Christy McFarland, Research Director for National League of Cities, reminded us that city fiscal health sets the foundation for innovation, and recent trends indicate that city budgets may be under stress. Randy Reid, Southeast Regional Director for the International City/ County Management Association (ICMA), echoed Christy’s concerns. Reporting on recent ICMA survey results, Randy noted that most city managers believed that they could only handle one big innovation project at a time given their resources, but that they highly valued the opportunity to share best-practices and learn from other cities, both in the U.S. and internationally.
Evan Smith, CEO and co-founder of the Texas Tribune, continued the theme of thinking beyond technology. In addition to talking about his own innovations in political reporting, he reminded us that demographic change is driving public policy innovation in cities across Texas, and that, in its efforts to rebuild communities affected by Hurricane Harvey, Texas has the opportunity to fundamentally re-baseline much of its community infrastructure in new and exciting ways.
Dustin Haisler, CIO of e-Republic, followed with a discussion about disruptive innovation in government. While he did address the impacts of social media and artificial intelligence, he drove home two key points: first, that technology is changing how work gets done, and that will have reverberating effects throughout our government, felt first by cities; and second, in the public sector, innovation is about finding new ways to use what we already have more effectively to serve our citizens better.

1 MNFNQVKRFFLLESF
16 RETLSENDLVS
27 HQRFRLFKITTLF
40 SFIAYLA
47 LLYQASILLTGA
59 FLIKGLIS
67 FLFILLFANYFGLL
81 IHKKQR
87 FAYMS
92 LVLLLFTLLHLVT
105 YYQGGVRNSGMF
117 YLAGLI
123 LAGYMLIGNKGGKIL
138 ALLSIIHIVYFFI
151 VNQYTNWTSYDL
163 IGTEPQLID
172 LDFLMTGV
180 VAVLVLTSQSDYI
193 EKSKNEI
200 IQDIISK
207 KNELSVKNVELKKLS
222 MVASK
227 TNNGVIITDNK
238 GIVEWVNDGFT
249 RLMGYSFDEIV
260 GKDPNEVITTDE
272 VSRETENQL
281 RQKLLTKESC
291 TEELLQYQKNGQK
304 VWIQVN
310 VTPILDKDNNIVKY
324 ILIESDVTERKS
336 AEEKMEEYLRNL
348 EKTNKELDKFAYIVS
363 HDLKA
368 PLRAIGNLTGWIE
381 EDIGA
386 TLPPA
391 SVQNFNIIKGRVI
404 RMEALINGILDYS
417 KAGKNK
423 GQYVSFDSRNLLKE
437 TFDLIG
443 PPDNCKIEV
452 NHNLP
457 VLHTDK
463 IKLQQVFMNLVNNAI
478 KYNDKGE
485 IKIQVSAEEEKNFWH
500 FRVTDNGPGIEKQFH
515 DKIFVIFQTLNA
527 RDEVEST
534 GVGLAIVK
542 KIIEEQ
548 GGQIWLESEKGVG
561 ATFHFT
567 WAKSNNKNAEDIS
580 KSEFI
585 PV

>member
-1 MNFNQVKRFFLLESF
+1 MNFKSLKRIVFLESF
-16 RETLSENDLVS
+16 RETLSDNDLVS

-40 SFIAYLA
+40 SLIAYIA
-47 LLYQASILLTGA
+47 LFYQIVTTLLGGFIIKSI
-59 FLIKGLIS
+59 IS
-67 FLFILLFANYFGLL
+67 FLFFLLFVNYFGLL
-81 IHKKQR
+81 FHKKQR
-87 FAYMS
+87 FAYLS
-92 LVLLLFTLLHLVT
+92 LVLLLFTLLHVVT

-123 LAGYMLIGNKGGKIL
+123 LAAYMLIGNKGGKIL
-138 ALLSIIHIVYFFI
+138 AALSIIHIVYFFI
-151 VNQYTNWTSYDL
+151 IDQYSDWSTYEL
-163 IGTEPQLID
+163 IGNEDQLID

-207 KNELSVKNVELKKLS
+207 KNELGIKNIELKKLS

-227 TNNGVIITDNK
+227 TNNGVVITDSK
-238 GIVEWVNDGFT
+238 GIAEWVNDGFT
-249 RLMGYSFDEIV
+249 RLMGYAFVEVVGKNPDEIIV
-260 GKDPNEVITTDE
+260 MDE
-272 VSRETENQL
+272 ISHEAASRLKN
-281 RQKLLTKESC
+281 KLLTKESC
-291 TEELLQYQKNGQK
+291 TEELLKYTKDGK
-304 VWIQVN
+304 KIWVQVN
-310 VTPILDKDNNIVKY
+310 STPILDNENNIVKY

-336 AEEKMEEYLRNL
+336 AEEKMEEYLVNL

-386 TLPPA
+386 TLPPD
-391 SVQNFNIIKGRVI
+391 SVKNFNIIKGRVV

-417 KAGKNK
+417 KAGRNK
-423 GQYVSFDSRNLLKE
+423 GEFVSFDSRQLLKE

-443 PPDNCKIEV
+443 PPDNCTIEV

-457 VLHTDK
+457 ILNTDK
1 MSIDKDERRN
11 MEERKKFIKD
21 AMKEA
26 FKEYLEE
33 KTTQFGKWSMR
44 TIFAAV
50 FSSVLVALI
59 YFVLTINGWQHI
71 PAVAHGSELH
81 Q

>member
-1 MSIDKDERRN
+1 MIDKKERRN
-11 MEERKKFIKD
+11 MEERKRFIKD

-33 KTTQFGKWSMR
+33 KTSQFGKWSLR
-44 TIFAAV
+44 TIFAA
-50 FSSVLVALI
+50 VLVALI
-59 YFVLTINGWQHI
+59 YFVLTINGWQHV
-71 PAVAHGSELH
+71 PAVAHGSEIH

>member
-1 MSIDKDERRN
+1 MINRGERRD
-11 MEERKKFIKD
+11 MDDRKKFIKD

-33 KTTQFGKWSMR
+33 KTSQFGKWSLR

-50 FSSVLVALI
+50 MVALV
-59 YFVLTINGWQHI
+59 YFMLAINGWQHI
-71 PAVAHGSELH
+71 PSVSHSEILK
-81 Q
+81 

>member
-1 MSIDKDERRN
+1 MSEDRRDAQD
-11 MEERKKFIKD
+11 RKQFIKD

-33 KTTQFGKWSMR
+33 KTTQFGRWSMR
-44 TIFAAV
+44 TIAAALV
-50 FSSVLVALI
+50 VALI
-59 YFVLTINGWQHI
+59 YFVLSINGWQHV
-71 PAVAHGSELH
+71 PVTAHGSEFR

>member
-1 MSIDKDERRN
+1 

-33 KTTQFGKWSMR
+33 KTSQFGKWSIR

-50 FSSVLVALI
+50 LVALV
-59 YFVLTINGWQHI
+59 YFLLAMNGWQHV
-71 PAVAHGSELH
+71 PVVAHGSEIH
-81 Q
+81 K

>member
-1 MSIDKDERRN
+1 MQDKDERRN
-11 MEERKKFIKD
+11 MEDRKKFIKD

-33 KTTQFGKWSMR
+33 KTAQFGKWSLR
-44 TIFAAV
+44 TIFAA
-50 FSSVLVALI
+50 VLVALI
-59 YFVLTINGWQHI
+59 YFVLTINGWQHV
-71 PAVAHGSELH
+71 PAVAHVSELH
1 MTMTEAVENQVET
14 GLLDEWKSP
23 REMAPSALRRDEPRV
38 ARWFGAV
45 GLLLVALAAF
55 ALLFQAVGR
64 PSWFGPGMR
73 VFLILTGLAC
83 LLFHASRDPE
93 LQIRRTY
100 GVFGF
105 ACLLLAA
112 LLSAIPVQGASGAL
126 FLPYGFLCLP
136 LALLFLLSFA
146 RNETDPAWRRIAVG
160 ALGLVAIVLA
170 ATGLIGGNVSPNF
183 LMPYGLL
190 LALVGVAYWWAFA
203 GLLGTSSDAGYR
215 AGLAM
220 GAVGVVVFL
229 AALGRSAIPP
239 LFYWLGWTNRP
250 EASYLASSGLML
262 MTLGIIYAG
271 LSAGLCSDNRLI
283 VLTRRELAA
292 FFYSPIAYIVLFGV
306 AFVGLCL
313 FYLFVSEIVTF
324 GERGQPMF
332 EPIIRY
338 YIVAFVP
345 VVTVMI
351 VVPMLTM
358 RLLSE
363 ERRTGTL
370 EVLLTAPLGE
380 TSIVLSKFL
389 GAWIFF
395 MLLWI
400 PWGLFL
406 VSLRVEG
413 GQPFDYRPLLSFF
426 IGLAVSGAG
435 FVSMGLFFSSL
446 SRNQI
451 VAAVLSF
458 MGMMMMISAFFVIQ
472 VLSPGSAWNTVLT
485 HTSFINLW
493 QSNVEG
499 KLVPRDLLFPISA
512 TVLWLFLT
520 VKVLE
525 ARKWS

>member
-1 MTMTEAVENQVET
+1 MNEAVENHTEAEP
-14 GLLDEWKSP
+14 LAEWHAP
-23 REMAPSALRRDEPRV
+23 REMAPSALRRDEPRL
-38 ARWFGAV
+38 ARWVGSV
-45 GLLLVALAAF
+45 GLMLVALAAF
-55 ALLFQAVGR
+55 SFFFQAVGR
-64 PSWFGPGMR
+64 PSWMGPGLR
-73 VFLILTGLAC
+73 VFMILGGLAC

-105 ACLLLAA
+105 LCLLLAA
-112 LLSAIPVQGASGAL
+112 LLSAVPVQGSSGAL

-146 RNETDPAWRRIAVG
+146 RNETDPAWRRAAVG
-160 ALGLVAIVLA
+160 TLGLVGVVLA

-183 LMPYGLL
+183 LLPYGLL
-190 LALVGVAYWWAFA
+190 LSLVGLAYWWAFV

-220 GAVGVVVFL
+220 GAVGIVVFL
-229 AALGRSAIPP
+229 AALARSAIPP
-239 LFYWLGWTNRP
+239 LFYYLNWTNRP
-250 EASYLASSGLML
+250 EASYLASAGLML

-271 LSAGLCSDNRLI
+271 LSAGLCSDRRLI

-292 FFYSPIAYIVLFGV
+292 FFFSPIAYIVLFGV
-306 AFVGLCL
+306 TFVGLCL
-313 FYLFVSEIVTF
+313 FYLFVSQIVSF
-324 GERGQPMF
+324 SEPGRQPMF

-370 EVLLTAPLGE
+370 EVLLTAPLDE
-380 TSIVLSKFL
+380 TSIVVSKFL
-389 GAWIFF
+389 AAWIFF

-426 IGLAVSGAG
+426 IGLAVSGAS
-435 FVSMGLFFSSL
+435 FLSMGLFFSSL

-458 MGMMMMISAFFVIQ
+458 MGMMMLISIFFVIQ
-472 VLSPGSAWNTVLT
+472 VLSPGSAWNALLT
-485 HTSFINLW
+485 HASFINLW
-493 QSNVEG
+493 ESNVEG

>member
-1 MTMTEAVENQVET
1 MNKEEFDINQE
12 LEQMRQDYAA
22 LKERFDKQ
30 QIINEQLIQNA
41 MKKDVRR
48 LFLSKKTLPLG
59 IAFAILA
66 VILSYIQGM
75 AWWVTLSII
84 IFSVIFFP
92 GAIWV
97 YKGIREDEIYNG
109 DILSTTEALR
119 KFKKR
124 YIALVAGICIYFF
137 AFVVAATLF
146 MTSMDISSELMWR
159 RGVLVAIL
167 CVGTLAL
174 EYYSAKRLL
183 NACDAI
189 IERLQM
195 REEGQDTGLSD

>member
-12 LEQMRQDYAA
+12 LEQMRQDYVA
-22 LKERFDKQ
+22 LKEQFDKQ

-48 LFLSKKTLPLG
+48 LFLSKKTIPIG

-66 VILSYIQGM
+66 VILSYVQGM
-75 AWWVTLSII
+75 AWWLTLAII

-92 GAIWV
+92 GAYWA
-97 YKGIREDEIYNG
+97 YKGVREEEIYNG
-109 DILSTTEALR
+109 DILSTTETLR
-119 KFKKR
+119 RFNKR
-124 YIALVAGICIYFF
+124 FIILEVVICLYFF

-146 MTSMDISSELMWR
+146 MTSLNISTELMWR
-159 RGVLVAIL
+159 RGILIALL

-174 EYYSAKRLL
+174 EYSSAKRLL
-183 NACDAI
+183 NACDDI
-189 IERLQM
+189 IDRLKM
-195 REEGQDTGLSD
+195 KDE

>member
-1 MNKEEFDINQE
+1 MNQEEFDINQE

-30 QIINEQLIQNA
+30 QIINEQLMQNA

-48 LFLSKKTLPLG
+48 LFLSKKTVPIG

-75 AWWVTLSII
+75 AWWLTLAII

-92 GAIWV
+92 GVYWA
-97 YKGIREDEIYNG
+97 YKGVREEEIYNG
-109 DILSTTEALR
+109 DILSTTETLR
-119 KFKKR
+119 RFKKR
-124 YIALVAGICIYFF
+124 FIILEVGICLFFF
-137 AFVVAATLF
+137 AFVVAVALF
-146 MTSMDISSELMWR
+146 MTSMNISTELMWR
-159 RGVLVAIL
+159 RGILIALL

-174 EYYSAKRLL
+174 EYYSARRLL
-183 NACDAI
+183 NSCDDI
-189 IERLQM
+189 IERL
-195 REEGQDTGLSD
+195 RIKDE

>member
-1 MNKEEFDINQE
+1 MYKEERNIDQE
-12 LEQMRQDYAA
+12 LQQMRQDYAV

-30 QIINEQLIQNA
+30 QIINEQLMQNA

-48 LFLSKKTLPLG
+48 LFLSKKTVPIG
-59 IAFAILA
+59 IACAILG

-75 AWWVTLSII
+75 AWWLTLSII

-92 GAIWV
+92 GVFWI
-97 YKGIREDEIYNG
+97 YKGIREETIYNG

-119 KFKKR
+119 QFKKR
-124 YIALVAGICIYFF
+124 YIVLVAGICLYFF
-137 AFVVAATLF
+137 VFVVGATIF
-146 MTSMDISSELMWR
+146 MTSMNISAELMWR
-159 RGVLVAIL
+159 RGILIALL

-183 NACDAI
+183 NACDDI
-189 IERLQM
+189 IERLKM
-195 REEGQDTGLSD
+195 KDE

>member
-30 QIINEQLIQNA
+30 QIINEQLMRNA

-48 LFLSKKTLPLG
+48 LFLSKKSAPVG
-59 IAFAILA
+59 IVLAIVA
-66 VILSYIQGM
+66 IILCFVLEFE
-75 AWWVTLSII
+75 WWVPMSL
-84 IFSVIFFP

Julian Castro, former Secretary of the U.S. Department of Housing and Urban Development and former Mayor of San Antonio, provided the lunchtime keynote address. He noted that our national trend toward urbanization presents both opportunities and challenges, because city governments must be problem solvers on the front lines of service delivery, but they are being asked to do “more and more with less and less.” He also challenged us to look across our governing silos to develop truly innovative solutions, to better measure and report results, and to broadly share those results so that public policy makers can make more effective decisions.
Our first afternoon panel explored challenges to innovation. The Honorable Larry Gonzales, Chair of Sunset Commission and member of the Texas House of Representatives; Brenda Eivens, City Manager of Cedar Park, Texas and Adjunct Faculty, UT’s School of Public Affairs; The Honorable Jeff Travillion, Travis County Commissioner Precinct #1; and Alex Briseno, Professor of Public Service in Residence, Saint Mary’s University, NAPA Fellow and Former City Manager, of San Antonio, Texas shared their perspectives in a lively discussion. Economic growth, which is driving population growth but also accelerating demographic and income segregation, poses urgent problems for local transit, education, health care and zoning systems that are far outpacing the ability of Texas cities to deal with them. The urgency of the needs is complicated by increased political divisions that have trickled down from the national level through the state level to the city level, making compromise ever more difficult. Every member of the panel emphasized the importance of having involved local government officials, elected or appointed, take the time to educate citizens face-to-face about issues and policy implications to build trust in, and consensus around, tough choices.